Dementia Study Shows How Toxic Proteins Spread

Fresh insights into the spread of damaging proteins that build up in the brains of people with Alzheimer’s disease could hold the key to stopping the condition progressing, a study says.

Researchers have discovered that synapses, which send essential signals through the brain, are also transporting toxic proteins known as tau around the brain.

Large clumps of the protein tau – called tangles – form in brain cells and are one of the defining features of Alzheimer’s disease. As these tangles spread through the brain during the disease there is a decline in brain function.

Synapse Study

Led by the University of Edinburgh, the study focused on synapses, connections which allow the flow of chemical and electrical messages between brain cells and are vital to healthy brain function. Alzheimer’s disease attacks synapses and their loss strongly predicts reduced memory and thinking abilities.

In the study, scientists examined more than one million synapses from 42 people using powerful microscopy techniques to visualise proteins within individual synapses.

The team discovered that small clumps of the protein tau – known as tau oligomers – are found within the synapses of people who died of Alzheimer’s disease.

Toxic Tau

Tangles of tau oligomers were seen inside both ends of the synapse – from the brain cell sending signals and the brain cell receiving signals.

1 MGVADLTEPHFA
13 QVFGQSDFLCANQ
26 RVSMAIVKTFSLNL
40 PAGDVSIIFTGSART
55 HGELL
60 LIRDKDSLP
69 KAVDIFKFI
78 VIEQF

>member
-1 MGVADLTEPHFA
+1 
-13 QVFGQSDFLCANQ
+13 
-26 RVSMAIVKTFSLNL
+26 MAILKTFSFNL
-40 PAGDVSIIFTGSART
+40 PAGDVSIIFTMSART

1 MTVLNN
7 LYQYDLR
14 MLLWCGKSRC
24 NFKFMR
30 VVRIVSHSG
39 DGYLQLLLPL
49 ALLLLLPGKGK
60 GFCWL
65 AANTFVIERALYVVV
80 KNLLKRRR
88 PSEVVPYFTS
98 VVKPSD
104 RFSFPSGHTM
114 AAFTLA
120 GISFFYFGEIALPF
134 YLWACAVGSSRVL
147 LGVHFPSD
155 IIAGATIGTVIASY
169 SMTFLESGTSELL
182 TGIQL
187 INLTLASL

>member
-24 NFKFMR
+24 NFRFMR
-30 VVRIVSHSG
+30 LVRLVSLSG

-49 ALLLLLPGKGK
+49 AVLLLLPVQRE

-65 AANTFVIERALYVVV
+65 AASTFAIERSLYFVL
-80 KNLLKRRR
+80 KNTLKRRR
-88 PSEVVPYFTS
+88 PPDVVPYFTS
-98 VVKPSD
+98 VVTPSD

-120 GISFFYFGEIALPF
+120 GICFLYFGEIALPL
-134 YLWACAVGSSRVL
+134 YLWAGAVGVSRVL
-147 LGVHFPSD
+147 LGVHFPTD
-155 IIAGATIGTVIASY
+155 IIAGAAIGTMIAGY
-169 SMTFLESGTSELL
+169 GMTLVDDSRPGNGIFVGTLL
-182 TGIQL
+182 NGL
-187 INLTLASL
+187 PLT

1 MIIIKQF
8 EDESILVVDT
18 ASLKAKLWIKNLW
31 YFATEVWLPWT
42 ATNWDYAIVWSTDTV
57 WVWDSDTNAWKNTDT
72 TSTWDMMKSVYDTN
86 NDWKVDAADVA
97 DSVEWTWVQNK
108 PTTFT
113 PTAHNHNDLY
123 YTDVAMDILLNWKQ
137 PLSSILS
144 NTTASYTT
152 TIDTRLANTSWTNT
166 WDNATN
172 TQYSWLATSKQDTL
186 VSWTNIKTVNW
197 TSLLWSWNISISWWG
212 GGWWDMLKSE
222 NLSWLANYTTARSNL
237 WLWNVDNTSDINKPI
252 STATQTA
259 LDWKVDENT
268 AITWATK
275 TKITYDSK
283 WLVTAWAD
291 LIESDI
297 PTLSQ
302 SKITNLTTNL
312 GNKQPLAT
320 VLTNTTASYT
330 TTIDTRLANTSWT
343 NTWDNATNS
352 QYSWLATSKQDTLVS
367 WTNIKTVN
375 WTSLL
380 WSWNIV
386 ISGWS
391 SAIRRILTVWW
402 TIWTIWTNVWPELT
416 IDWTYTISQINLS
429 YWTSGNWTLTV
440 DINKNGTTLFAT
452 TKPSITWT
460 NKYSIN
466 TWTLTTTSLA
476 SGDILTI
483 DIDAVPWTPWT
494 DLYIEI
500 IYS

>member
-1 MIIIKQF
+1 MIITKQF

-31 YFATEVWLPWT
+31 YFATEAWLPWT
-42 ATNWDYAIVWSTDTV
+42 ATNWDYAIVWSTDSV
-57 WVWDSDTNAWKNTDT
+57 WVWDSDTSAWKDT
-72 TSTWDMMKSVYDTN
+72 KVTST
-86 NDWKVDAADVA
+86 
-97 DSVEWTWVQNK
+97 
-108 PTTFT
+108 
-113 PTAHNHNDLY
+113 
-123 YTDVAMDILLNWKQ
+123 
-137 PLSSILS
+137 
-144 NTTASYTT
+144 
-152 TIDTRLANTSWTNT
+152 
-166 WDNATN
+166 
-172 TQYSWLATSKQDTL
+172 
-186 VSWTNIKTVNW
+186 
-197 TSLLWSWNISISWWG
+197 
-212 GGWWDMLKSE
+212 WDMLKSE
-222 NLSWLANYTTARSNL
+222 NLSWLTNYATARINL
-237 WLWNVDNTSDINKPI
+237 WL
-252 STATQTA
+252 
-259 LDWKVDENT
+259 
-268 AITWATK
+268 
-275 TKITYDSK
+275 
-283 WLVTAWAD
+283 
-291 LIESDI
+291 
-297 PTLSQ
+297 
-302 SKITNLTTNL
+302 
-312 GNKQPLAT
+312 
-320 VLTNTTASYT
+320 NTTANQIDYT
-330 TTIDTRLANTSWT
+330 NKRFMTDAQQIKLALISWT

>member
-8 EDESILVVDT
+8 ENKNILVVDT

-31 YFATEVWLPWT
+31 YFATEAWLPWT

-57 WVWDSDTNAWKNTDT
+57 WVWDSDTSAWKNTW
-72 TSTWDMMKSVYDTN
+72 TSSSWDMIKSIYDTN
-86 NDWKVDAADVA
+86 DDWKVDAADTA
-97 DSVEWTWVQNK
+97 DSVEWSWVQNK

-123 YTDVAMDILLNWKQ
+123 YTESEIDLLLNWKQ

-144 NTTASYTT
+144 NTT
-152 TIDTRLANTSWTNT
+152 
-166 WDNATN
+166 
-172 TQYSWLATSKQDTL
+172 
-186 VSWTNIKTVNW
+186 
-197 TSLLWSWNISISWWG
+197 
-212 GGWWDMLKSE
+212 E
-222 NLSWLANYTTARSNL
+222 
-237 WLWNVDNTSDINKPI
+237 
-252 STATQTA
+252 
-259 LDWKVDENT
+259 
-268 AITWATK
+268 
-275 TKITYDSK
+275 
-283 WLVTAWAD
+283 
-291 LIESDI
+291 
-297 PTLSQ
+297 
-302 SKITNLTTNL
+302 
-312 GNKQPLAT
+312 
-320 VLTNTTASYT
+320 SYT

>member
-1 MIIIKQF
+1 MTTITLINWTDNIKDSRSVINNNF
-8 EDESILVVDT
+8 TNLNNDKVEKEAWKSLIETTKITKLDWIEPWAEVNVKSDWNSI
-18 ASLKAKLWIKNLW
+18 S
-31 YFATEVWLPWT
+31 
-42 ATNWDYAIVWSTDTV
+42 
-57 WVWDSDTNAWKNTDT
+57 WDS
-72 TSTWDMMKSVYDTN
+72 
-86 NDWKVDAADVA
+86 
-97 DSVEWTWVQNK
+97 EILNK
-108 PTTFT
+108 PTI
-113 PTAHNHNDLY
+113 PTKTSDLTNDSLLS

In a mouse model of the disease, the oligomers jumped from one side of the synapse to the other, spreading the toxic tau through the brain.

Lowering oligomeric tau at synapses may be a promising strategy to stop disease progression in future, experts say.

Alzheimer’s disease is the most common form of dementia, with currently around 900,000 people with the condition in the UK. This figure is projected to rise to nearly 1.6 million in 2040. It can cause severe memory loss and there is currently no cure.

The study is published in the journal Neuron. The research team included scientists from the University of Edinburgh, the UK Dementia Research Institute, the Institut d'Investigacions Biomèdiques Hospital de Sant Pau and the Institute for Advanced Chemistry of Catalonia (Barcelona).

Alzheimer's diagram

We have known for over 30 years that tangles spread through the brain during Alzheimer’s disease, but how they spread has remained a mystery. Wherever tangles appear in the brain, neuron death follows, contributing to the decline in cognitive ability. Stopping the spread of toxic tau is a promising strategy to stop the disease in its tracks.


Using advanced microscopy approaches, including the ones we’ve been developing in the group, we’ve shown that tau forms small oligomers at the synapses within post-mortem tissue. These are potential therapeutic targets, and so the ability to visualise these within human samples is an exciting advancement for Alzheimer’s disease research.


It was a fantastic collaboration to visualise tau oligomers at the synapses within post-mortem human tissue samples by combining advanced techniques such as Array Tomography and Super-Resolution techniques. Not only an improved/advanced visualisation of them, but also qualitative findings that encourage Alzheimer's disease researcher to explore better therapeutic interventions.